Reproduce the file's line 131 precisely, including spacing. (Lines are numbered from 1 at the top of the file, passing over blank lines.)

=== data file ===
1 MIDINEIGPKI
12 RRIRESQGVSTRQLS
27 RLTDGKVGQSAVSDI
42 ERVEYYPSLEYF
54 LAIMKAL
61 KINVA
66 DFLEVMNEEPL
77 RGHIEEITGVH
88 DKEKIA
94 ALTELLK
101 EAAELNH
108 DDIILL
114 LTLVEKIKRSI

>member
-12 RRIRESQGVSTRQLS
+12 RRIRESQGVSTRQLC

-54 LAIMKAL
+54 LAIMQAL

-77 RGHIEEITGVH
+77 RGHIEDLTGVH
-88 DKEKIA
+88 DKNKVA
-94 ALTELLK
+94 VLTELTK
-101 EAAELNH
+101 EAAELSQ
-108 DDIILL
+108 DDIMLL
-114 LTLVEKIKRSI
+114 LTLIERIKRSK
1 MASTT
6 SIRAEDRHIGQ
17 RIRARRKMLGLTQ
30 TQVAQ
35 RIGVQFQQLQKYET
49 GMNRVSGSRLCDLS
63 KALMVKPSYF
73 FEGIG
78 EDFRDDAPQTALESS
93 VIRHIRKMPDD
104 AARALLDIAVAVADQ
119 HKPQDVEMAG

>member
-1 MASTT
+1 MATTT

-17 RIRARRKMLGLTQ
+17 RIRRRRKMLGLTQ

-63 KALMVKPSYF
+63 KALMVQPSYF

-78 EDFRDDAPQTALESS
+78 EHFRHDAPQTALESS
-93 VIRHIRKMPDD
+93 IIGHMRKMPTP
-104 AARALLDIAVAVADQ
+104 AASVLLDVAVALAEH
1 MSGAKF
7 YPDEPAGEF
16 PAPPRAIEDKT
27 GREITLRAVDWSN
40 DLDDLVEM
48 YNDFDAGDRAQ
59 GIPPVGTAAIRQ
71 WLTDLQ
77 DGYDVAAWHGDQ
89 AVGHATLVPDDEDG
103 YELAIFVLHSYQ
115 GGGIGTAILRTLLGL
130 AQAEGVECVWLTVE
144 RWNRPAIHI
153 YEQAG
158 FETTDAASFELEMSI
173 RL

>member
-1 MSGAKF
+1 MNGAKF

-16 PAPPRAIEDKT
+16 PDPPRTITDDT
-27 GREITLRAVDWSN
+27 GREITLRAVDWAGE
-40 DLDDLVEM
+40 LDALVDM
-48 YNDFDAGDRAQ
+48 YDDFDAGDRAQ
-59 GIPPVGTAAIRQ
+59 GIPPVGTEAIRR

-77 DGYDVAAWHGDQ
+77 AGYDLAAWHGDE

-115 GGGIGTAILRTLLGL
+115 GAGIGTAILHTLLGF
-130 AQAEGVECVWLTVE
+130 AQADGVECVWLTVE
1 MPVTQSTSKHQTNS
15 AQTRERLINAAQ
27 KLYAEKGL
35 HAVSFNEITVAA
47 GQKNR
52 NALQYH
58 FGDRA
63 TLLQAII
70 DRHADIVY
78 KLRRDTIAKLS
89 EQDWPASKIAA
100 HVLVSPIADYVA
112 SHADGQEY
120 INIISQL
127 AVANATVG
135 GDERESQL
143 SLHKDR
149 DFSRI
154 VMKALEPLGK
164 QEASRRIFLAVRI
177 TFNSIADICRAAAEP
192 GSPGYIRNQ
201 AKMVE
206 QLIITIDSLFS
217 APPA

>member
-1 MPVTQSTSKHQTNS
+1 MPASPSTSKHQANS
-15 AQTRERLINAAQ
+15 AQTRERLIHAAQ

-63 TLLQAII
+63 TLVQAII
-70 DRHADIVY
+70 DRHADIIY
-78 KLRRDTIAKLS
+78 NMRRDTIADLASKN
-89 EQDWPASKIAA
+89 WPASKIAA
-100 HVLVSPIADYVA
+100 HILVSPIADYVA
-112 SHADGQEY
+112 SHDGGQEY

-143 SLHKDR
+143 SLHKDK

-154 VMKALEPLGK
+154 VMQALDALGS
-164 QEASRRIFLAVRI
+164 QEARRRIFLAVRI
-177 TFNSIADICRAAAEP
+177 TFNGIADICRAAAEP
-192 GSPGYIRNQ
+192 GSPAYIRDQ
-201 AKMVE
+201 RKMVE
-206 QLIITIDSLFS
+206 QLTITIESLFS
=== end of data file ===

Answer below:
+100 HILVSPIADYVA